In conversations with my friends of minority ethnicities, their response is usually that the most honoring thing to do is to seek to love and learn about their culture and heritage. Honor the differences with a heart posture of truly wanting to learn more. So I encourage you to invite one of your children’s friend’s family over for a meal time this summer. Purposefully choose to invite a family that is of a different ethnicity than your own. Ask them to bring a favorite dish from their culture. Ask if it would be okay to learn more about the country or region they are from and be genuinely interested to hear! Be a good listener, don’t interject your preconceived notions or opinions. Ask what they like to do for fun. Do they still have family in that country that they visit? Do they speak a different language that you? Ask the kids to teach you how to say “hello” and then give an honest try at it and be ready to giggle with them at yourself!
Another fun idea is to go to a cultural festival in your town this summer. Many cities have beautiful cultural festival days to go explore! Communicate to your children that this is going to be a “great adventure” to go see, smell, taste, and learn. Encourage them to try new things – and be ready to try new things yourself! Your children will mimic the attitude you go in with. If you are nervous, ask a friend or neighbor who is more familiar with that culture to go with you as your guide. But there is nothing to fear at these fun festivals and lots of new things to see. Remember, it is all about the attitude you go with and you never know, your children may develop a love for an ethnic food you’d never thought to try before!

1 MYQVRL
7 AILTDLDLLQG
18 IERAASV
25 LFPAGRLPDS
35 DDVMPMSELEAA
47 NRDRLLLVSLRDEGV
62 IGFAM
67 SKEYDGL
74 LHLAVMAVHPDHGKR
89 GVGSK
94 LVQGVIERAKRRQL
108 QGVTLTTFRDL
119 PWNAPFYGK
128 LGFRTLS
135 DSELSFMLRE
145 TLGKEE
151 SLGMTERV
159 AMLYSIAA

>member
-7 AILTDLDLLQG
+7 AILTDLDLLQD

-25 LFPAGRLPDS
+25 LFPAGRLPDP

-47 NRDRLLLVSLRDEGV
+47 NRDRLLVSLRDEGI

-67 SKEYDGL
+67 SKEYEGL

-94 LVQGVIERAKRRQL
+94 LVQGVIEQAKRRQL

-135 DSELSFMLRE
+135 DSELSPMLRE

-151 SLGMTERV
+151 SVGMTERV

Go eat at an ethnic restaurant and intentionally ask your hosts more about each dish, how they are prepared and where they are from. As long as the restaurant isn’t too busy, typically they enjoy sharing details of the dishes and the region from which they originated. Most of the time, people do not ask. Most of the time, patrons ignore the waiters and host and chefs unless something is wrong. As a believer, choose to be intentionally different and show them that you care. Because God cares. You see them because God sees them. Get to know them as people and look for ways that God made them beautifully different.
If this is uncomfortable for you, I encourage you to lean into it. Ask yourself why. Listen to what your emotions are revealing and what thoughts you are having. But then compare those thoughts to the Bible. Are you looking through a Biblical worldview (link to 01 Why Worldview Intro article) at God’s creation, at His image bearers?
A note on sin and culture: every culture has aspects of it that are not God-honoring. “We have all fallen short of the glory of God” (Romans 3:23) and “Therefore, just as sin came into the world through one man, and death through sin, and so death spread to all men because all have sinned” (Romans 5:12). Here is where Christian parents need to differ from non-Christian parents in appreciating other cultures: we are not to take part in worship of other gods or activities that are not God-honoring. Be savvy as a parent and ask questions about rituals, symbols, even toys within different cultures. It is not something to go into with fear, merely something to be cautious and curious about. If you are unsure, stay tuned! I’ll help you walk through this in a God-honoring way, loving people but hating the sin.